Renewable Energy’s Incurable Scale Problem

Robert Bryce does an excellent job explaining why wind power and other renewables take away from what should be the real focus of planning for a carbon-free energy future. It is too bad that more of the enthusiasts for wind power on Vinalhaven did not do their research.

The scale problem is (equally) obvious when it comes to wind. In fact, wind-energy’s scale problems are even more thorny because wind energy requires so much land.

At the end of 2011, the U.S. had 47,000 megawatts of installed wind-energy capacity. (Only China, with 62,000 megawatts, had more capacity.) In 2011, all of the wind turbines in the U.S. produced about 120 terawatt-hours of electricity. Thus, just to keep pace with the growth in global electricity demand by using wind energy, we would have to install about 3.75 times the current installed wind capacity in the U.S. every year. That means that global wind-energy capacity would have to increase by about 176,000 megawatts each and every year.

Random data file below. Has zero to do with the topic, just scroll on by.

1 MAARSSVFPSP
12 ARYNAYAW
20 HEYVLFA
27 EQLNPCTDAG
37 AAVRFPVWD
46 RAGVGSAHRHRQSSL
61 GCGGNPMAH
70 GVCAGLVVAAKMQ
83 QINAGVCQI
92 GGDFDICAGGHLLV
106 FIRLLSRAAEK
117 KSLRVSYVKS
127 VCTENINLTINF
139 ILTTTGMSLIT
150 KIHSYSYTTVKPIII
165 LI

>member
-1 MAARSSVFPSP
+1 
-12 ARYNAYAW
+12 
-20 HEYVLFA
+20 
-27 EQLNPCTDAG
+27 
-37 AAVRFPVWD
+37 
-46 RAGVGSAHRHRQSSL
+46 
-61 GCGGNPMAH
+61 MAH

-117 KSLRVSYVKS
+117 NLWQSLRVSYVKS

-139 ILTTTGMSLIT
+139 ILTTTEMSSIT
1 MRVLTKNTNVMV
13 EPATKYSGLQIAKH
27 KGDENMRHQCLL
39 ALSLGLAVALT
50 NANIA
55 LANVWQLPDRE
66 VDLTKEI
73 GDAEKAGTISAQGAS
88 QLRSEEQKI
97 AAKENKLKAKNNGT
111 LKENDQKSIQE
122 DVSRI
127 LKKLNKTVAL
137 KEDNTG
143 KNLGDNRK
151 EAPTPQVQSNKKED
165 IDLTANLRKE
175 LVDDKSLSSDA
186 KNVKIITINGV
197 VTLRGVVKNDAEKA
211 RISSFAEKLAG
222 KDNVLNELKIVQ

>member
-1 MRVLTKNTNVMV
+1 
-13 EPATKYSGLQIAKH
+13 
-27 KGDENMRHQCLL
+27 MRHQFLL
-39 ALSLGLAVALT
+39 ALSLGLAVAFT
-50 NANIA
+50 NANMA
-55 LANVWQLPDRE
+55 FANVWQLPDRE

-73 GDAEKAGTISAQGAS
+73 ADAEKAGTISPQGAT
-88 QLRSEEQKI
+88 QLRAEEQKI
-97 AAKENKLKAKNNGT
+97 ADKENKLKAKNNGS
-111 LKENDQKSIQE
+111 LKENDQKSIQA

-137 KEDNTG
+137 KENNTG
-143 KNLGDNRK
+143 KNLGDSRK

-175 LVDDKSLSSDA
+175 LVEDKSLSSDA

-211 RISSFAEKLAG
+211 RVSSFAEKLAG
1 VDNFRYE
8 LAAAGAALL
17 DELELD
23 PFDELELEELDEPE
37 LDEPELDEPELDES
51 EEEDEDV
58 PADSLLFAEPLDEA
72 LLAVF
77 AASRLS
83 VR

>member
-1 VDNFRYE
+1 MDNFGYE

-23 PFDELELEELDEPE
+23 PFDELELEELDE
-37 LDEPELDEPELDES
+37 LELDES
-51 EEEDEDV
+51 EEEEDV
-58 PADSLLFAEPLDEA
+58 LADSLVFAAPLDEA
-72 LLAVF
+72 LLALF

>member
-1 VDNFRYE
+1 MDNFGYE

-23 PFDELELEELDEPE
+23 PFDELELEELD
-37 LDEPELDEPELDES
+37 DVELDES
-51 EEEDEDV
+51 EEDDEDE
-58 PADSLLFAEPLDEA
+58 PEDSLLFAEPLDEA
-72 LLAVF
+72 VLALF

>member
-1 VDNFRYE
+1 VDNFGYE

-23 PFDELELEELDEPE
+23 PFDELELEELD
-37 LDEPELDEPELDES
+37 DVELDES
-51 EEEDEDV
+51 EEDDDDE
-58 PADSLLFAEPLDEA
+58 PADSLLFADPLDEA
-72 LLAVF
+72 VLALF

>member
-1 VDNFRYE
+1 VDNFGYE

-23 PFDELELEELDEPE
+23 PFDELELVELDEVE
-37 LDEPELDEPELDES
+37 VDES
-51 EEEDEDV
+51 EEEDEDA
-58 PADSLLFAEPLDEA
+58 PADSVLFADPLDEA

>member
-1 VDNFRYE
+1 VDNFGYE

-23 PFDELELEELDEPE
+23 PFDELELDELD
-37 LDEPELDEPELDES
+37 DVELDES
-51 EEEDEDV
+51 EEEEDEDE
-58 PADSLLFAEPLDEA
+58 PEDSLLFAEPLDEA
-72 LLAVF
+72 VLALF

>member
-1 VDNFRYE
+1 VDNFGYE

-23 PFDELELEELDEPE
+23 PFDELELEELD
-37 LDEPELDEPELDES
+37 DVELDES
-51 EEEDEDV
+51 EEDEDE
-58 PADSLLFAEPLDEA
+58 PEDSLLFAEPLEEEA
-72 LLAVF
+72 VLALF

That would be an enormous challenge given that between 2010 and 2011, global wind-energy capacity increased by just 41,000 megawatts. That’s a record increase, and one that advocates of renewable energy are quick to laud. But those same advocates refuse to acknowledge the energy sprawl inherent in wind energy nor will they admit the growing backlash against the wind industry.

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